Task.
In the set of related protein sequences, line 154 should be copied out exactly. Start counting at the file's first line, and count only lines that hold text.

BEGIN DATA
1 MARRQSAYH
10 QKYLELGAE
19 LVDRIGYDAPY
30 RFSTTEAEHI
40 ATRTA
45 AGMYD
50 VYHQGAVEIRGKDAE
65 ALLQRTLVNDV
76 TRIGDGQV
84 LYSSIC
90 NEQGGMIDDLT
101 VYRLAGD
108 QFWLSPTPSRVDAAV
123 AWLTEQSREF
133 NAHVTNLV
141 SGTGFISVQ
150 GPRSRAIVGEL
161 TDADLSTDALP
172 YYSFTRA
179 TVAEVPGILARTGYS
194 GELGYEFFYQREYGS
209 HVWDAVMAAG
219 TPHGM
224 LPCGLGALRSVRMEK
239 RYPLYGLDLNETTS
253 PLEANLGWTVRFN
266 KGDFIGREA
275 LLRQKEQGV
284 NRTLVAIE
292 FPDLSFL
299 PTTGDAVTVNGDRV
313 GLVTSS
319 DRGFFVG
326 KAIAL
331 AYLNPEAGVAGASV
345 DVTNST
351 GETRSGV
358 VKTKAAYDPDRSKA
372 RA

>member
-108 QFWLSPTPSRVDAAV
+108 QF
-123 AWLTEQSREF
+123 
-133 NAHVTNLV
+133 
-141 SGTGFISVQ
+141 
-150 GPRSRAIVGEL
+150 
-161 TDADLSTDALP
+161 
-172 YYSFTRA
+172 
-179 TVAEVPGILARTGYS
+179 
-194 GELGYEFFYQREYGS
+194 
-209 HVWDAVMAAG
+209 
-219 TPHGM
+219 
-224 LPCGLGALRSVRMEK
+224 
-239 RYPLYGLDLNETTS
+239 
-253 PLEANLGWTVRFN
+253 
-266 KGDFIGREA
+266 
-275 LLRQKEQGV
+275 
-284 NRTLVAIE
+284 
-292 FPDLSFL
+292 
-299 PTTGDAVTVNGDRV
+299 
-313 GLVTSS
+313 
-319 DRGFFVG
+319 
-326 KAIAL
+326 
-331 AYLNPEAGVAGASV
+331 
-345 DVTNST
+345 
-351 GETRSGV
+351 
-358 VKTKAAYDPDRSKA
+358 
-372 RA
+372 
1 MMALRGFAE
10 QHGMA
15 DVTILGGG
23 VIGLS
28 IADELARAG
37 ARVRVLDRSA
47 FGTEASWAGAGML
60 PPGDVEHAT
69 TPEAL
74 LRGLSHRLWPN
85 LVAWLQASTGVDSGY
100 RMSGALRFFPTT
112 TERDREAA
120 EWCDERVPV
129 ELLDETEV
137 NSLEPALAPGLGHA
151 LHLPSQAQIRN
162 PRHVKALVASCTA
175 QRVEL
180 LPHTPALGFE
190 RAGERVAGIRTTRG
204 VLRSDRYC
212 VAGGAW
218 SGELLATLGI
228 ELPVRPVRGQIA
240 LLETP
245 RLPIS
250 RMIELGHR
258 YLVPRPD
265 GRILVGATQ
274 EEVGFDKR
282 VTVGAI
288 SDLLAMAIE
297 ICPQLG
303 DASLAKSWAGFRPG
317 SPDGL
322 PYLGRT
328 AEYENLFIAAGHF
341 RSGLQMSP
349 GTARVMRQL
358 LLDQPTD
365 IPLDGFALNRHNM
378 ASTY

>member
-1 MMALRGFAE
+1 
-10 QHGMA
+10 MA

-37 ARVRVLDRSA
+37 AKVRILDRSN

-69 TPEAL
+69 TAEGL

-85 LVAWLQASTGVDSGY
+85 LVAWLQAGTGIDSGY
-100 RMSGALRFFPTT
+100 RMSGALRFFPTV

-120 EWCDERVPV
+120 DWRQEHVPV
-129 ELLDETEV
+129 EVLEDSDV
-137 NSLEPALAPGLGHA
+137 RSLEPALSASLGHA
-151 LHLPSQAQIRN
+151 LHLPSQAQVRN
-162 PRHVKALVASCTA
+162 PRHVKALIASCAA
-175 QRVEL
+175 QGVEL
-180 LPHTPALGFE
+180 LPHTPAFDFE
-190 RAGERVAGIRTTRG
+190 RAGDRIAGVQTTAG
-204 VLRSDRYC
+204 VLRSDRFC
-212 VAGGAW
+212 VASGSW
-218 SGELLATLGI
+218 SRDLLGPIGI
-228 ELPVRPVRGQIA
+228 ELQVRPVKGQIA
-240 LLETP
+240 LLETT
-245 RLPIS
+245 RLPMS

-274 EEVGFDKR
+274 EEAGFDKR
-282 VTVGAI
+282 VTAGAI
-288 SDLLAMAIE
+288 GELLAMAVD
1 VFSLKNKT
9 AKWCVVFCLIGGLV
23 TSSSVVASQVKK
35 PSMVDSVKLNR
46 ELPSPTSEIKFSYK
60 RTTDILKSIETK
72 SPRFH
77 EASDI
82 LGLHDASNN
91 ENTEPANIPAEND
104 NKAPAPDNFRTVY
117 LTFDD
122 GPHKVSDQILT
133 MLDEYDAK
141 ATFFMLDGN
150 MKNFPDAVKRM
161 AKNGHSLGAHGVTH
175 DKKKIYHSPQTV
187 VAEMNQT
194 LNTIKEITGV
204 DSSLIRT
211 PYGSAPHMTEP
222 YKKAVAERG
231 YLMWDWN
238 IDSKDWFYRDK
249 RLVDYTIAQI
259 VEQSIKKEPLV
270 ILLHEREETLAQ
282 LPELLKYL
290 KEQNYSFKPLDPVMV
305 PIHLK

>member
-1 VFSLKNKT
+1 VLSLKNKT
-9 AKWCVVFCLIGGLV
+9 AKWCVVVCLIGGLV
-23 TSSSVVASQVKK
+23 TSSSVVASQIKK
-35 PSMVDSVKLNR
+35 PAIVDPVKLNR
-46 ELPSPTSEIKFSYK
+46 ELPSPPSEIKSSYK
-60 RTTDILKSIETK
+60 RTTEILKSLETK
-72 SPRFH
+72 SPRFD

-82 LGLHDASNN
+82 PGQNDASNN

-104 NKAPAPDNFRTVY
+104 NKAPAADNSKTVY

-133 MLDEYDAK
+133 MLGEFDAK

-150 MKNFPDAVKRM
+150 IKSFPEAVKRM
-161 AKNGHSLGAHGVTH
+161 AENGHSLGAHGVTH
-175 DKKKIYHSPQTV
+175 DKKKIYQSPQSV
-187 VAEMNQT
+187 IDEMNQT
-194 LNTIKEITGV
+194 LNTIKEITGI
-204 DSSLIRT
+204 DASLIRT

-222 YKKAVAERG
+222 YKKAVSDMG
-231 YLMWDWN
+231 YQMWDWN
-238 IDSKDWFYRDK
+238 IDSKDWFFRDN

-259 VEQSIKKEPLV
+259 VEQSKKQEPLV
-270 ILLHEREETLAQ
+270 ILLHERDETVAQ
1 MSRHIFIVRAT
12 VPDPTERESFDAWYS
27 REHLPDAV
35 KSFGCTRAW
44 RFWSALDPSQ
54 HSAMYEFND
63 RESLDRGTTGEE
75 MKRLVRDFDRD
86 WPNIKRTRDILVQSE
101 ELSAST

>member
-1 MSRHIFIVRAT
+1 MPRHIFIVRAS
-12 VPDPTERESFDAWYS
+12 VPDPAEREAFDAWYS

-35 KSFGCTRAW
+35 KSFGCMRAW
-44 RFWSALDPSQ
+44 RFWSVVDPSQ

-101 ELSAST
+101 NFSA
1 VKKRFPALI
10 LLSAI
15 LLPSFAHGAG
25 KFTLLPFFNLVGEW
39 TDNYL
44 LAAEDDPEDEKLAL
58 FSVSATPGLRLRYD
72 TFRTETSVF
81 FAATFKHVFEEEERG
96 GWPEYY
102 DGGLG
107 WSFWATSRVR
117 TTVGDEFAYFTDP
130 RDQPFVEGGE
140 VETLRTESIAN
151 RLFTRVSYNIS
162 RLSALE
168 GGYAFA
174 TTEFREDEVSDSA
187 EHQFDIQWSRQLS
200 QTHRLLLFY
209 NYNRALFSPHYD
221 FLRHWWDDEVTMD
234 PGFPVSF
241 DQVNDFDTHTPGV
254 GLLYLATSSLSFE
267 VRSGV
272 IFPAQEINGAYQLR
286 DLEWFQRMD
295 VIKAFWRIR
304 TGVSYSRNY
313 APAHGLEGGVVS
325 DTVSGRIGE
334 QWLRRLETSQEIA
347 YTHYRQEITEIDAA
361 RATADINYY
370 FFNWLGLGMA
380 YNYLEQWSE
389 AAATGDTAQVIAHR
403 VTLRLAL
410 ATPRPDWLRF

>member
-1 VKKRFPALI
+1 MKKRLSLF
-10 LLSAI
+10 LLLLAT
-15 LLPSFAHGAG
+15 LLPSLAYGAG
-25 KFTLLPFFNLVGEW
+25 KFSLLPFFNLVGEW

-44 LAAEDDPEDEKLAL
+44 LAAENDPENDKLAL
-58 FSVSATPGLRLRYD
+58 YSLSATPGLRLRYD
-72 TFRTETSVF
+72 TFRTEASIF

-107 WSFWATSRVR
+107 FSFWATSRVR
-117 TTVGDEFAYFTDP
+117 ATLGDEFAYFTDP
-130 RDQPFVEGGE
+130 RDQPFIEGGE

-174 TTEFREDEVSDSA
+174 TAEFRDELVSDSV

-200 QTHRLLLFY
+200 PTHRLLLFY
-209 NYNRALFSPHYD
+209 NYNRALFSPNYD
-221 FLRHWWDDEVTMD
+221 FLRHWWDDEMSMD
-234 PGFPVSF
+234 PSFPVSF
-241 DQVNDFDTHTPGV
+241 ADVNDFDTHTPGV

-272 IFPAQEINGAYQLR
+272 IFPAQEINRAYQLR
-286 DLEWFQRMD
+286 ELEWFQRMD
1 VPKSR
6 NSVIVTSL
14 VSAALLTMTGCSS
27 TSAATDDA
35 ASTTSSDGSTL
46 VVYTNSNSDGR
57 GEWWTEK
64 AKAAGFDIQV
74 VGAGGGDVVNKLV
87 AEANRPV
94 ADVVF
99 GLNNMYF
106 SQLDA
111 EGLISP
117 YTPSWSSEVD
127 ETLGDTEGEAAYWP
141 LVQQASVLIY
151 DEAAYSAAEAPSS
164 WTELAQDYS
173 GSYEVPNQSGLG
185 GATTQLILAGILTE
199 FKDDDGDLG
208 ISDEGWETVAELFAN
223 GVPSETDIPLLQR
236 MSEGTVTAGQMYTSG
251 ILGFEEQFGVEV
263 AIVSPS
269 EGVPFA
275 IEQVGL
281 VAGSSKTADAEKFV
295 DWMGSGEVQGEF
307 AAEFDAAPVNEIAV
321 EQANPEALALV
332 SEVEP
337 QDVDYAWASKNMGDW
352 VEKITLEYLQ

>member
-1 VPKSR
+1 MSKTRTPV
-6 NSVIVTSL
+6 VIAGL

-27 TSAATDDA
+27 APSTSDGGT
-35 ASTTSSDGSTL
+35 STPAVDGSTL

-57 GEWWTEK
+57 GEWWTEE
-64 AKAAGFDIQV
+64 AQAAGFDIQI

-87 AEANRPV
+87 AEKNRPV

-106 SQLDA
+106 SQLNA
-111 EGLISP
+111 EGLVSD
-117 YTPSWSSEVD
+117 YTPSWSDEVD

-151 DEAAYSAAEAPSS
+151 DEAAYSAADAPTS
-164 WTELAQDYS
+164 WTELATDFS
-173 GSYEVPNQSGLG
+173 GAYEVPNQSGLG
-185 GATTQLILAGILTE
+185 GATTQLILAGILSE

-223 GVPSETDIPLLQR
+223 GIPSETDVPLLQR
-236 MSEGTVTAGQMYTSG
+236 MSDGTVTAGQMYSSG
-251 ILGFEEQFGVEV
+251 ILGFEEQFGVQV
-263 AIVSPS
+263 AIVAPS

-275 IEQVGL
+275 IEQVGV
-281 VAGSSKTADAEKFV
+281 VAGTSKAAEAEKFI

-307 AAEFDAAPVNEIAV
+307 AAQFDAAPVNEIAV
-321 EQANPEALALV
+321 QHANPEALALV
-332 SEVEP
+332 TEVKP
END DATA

+129 EVLEDSDV